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Remote workers and their employers must be aware of tax restrictions

Tax

Those planning to work remotely from overseas must be cautious of their tax arrangements before leaving the country, says HLB Mann Judd.

By Josh Needs 10 minute read

Remote workers must be aware of their tax arrangements and restrictions when they choose to work remotely outside of Australia, or risk being taxed in both countries, says HLB Mann Judd. 

As COVID-19 opened up the ability to work remotely, predominantly from home, some employees looked to extend that and relocate abroad, however, many were unaware of the possible cross-border tax obligations it could attract, says HLB Mann Judd Sydney partner Peter Bembrick. 

“Unfortunately, tax laws in Australia and other countries have not kept pace with social and technological changes arising from protracted periods of lockdown, and this is producing some unexpected outcomes,” said Mr Bembrick. 

“Tax residency status in particular can be a grey area, as tax laws will generally apply differently in most countries depending on whether someone is a tax resident or a non-resident, which can differ from residency for migration purposes.” 

“From an Australian tax perspective, when taking up a position overseas it has traditionally been cleaner to qualify as a non-resident (subject to applying the complex and subjective tax residency tests to their specific circumstances), in which case, they should be taxed on their foreign-sourced salary only in the foreign country.” 

Mr Bembrick said while the tax authorities had been sympathetic to those stranded overseas during the peak of the pandemic with concessions offered, it was no longer the case for those who chose to work abroad.  

“These situations were quite frequent during lockdown periods when workers were effectively stuck in either a foreign country or their home country, but the ATO have indicated people working overseas can no longer count on administrative concessions and they will instead be taxed according to where they are working,” he said.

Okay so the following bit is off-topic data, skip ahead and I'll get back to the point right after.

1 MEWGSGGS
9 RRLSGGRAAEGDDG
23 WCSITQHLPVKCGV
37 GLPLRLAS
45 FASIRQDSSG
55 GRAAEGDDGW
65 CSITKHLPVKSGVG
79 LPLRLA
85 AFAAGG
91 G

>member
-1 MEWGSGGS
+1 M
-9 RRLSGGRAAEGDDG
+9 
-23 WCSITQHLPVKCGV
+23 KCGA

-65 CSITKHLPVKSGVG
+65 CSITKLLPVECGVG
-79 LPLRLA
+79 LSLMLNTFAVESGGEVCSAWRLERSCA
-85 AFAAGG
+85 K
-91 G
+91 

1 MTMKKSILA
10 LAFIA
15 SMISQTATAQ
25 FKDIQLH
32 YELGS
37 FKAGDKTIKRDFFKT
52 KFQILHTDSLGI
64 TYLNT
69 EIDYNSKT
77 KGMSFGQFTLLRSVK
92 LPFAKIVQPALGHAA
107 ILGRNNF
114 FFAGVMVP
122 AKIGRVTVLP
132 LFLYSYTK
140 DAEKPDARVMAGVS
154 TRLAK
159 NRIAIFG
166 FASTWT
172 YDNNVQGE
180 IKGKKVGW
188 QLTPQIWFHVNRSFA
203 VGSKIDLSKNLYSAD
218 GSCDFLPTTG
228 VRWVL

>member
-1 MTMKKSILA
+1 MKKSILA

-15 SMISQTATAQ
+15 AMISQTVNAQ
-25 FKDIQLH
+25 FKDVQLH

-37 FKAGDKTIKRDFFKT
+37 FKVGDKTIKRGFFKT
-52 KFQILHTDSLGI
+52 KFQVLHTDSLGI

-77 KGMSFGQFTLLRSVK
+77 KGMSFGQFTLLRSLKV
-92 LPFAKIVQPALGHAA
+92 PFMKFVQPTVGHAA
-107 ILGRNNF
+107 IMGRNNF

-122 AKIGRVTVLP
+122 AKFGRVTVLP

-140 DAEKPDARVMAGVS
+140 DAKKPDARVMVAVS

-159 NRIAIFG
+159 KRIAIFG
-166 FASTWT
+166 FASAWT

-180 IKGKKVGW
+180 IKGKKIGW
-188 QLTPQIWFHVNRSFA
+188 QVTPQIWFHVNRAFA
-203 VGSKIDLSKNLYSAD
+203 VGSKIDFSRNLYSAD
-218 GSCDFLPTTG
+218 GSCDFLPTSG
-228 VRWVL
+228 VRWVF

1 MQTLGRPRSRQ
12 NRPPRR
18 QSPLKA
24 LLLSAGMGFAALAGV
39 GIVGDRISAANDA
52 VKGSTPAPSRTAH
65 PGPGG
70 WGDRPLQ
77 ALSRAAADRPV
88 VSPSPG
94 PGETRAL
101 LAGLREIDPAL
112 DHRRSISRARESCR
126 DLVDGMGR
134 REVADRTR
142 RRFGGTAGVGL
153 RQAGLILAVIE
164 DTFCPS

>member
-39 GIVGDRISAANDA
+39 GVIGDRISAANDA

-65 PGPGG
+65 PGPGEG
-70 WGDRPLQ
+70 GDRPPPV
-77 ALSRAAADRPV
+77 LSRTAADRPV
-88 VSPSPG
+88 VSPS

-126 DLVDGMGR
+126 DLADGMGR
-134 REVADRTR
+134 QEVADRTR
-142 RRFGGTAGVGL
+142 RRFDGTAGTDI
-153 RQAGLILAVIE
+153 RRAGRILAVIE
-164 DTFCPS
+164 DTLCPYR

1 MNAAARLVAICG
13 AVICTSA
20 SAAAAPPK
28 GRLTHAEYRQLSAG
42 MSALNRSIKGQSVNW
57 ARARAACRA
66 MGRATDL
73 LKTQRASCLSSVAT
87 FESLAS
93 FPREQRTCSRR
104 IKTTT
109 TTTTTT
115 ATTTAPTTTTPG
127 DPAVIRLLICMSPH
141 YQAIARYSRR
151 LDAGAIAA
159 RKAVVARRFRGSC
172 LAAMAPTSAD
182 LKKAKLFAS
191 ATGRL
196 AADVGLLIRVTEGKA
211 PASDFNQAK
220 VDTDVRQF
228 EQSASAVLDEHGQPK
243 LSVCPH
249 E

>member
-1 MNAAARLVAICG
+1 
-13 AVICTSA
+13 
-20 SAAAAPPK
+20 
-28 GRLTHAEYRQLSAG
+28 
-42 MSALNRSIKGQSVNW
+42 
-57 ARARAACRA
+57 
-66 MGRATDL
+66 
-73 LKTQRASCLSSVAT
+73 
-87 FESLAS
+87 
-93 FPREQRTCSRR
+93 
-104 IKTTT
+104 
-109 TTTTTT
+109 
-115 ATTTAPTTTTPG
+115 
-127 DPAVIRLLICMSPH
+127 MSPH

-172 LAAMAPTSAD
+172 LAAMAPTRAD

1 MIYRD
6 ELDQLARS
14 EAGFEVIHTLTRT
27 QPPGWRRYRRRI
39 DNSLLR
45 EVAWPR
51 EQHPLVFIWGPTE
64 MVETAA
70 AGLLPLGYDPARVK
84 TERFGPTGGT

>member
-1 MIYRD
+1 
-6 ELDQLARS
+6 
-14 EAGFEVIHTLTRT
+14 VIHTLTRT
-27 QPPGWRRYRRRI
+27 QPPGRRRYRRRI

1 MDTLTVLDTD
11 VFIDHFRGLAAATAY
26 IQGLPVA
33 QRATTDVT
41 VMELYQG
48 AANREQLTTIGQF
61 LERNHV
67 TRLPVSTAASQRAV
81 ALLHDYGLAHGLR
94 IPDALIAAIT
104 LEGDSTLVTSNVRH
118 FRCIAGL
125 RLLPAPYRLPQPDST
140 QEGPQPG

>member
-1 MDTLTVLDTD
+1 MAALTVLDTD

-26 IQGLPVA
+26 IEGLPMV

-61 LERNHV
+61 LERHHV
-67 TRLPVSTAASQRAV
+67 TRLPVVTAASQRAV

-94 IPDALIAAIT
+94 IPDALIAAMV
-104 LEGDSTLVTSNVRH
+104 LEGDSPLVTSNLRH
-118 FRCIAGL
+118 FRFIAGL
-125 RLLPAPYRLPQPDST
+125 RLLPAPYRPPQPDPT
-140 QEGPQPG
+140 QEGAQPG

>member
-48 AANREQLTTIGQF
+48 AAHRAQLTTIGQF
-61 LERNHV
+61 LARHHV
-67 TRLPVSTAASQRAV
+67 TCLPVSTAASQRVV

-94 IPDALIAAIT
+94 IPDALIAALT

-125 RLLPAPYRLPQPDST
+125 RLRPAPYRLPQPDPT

He said if it was reasonably clear to the employee that they would be a non-resident once they relocated, that needed to be communicated to the employer before they left Australia. This would allow the employer to make appropriate adjustments to payroll, such as not reporting the wages to the ATO and not deducting and paying tax.

“In the other country, however, it is likely the Australian employer will have some form of obligation to set up an overseas payroll and comply with all the requirements of being an employer in that country, while potentially having no other activities or presence there, which could be quite onerous,” said Mr Bembrick. 

“In some cases, contracting arrangements, perhaps involving a private company owned by the employee, are considered.” 

“These may be effective in shifting all of the employer obligations to the individual providing the services, but the whole question of employee versus contractor is a difficult, subjective and ever-changing debate, and arrangements may also be subject to specific tax rules in the overseas country.” 

 

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Josh Needs

Josh Needs

AUTHOR

Josh Needs is a journalist at Accountants Daily and SMSF Adviser, which are the leading sources of news, strategy, and educational content for professionals in the accounting and SMSF sectors.

Josh studied journalism at the University of NSW and previously wrote news, feature articles and video reviews for Unsealed 4x4, a specialist offroad motoring website. Since joining the Momentum Media Team in 2022, Josh has written for Accountants Daily and SMSF Adviser.

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